The Road to Effective Remedies: Pragmatic reasons for treating cases of “sex trafficking” in the Australian sex industry as a form of “labour trafficking”


  • Frances Simmons
  • Fiona David



trafficking in persons, labour law, prostitution, sex work, labour trafficking, Australia


Internationally, it is widely recognised that labour law and associated protections are a critical part of any comprehensive response to trafficking in persons. In this article, we argue that while Australia has taken some important steps to incorporate labour protection systems into the anti-trafficking response, there is still more work to be done. In particular, the federal, and state and territory governments have yet to take up the opportunity to link anti-trafficking efforts with initiatives aimed at improving the working conditions of workers in the sex industry. We suggest this reflects a common—but unjustified—assumption that “labour trafficking” and “sex trafficking” are distinct and different species of harm. As a result of this distinction, workers in the Australian sex industry—an industry where slavery and trafficking crimes have been detected— are missing out on a suite of potentially effective prevention interventions, and access to civil remedies. We argue that there is a need to provide practical and financial support, so that the national industrial regulator, the Fair Work Ombudsman, can work directly with sex worker advocacy groups, to examine opportunities and barriers to accessing the labour law system, particularly for migrant sex workers.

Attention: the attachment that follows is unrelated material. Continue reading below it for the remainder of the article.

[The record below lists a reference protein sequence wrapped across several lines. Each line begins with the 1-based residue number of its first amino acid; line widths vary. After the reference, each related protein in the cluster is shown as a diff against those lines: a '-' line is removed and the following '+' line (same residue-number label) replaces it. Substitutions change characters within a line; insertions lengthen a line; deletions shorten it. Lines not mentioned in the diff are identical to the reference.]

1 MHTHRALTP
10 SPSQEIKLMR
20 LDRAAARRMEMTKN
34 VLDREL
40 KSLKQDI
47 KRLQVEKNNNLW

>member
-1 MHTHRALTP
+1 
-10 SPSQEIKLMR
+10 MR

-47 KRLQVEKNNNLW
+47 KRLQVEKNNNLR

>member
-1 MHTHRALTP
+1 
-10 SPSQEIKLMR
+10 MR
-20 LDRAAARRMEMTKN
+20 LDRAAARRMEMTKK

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Author Biographies

Frances Simmons

Frances Simmons is a lawyer, registered migration agent and researcher at Anti-Slavery Australia, a specialist legal service for trafficked people at the University of Technology Sydney Law Faculty where she represents trafficked people in immigration and compensation matters. She also works as an immigration consultant representing asylum seekers and as a casual academic. The views expressed here are her own and not necessarily those of her employers.

Fiona David

Fiona David is an independent consultant, specialising in the law and research on migrant smuggling and trafficking in persons. Fiona has worked on these issues since 1999, with clients including the United Nations Office on Drugs and Crime, the International Organization for Migration and the Australian Institute of Criminology. She has provided expert evidence in a number of trafficking in person cases in Australia.




How to Cite

Simmons, F., & David, F. (2012). The Road to Effective Remedies: Pragmatic reasons for treating cases of “sex trafficking” in the Australian sex industry as a form of “labour trafficking”. Anti-Trafficking Review, (1).